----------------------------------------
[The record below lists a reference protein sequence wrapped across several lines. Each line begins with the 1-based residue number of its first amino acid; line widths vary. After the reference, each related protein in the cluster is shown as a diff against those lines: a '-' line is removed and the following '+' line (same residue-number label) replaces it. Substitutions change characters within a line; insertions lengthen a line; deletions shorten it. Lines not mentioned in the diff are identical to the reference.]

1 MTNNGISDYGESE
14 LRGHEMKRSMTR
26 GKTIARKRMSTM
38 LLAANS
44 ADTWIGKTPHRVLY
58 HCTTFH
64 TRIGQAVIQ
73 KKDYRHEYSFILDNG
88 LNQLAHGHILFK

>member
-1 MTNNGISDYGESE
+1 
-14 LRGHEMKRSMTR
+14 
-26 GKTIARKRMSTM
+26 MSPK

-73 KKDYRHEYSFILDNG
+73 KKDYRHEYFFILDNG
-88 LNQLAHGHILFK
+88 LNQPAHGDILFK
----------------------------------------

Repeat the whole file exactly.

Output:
[The record below lists a reference protein sequence wrapped across several lines. Each line begins with the 1-based residue number of its first amino acid; line widths vary. After the reference, each related protein in the cluster is shown as a diff against those lines: a '-' line is removed and the following '+' line (same residue-number label) replaces it. Substitutions change characters within a line; insertions lengthen a line; deletions shorten it. Lines not mentioned in the diff are identical to the reference.]

1 MTNNGISDYGESE
14 LRGHEMKRSMTR
26 GKTIARKRMSTM
38 LLAANS
44 ADTWIGKTPHRVLY
58 HCTTFH
64 TRIGQAVIQ
73 KKDYRHEYSFILDNG
88 LNQLAHGHILFK

>member
-1 MTNNGISDYGESE
+1 
-14 LRGHEMKRSMTR
+14 
-26 GKTIARKRMSTM
+26 MSPK

-73 KKDYRHEYSFILDNG
+73 KKDYRHEYFFILDNG
-88 LNQLAHGHILFK
+88 LNQPAHGDILFK